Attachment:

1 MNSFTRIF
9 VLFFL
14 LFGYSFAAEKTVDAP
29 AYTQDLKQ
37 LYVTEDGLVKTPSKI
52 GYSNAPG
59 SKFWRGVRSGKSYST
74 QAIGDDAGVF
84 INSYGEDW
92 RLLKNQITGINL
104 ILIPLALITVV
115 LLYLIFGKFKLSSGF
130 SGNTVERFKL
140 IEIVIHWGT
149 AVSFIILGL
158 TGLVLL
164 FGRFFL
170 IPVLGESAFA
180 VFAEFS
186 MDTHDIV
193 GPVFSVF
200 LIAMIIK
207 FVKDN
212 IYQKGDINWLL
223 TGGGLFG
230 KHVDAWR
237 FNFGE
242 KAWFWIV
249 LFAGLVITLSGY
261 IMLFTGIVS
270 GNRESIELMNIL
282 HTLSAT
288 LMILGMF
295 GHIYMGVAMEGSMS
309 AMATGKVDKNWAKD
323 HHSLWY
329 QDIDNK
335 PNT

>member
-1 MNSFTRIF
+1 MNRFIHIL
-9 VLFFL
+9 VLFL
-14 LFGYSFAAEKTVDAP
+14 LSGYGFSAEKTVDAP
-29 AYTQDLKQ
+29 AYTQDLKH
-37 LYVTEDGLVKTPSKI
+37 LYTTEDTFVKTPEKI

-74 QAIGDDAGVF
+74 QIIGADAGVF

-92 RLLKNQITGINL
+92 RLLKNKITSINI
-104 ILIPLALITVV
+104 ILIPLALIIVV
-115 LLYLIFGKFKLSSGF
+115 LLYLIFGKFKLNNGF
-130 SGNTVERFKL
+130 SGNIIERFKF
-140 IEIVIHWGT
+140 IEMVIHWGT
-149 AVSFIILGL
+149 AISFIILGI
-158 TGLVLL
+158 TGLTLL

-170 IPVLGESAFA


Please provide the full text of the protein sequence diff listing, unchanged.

1 MNSFTRIF
9 VLFFL
14 LFGYSFAAEKTVDAP
29 AYTQDLKQ
37 LYVTEDGLVKTPSKI
52 GYSNAPG
59 SKFWRGVRSGKSYST
74 QAIGDDAGVF
84 INSYGEDW
92 RLLKNQITGINL
104 ILIPLALITVV
115 LLYLIFGKFKLSSGF
130 SGNTVERFKL
140 IEIVIHWGT
149 AVSFIILGL
158 TGLVLL
164 FGRFFL
170 IPVLGESAFA
180 VFAEFS
186 MDTHDIV
193 GPVFSVF
200 LIAMIIK
207 FVKDN
212 IYQKGDINWLL
223 TGGGLFG
230 KHVDAWR
237 FNFGE
242 KAWFWIV
249 LFAGLVITLSGY
261 IMLFTGIVS
270 GNRESIELMNIL
282 HTLSAT
288 LMILGMF
295 GHIYMGVAMEGSMS
309 AMATGKVDKNWAKD
323 HHSLWY
329 QDIDNK
335 PNT

>member
-1 MNSFTRIF
+1 MNRFIHIL
-9 VLFFL
+9 VLFL
-14 LFGYSFAAEKTVDAP
+14 LSGYGFSAEKTVDAP
-29 AYTQDLKQ
+29 AYTQDLKH
-37 LYVTEDGLVKTPSKI
+37 LYTTEDTFVKTPEKI

-74 QAIGDDAGVF
+74 QIIGADAGVF

-92 RLLKNQITGINL
+92 RLLKNKITSINI
-104 ILIPLALITVV
+104 ILIPLALIIVV
-115 LLYLIFGKFKLSSGF
+115 LLYLIFGKFKLNNGF
-130 SGNTVERFKL
+130 SGNIIERFKF
-140 IEIVIHWGT
+140 IEMVIHWGT
-149 AVSFIILGL
+149 AISFIILGI
-158 TGLVLL
+158 TGLTLL

-170 IPVLGESAFA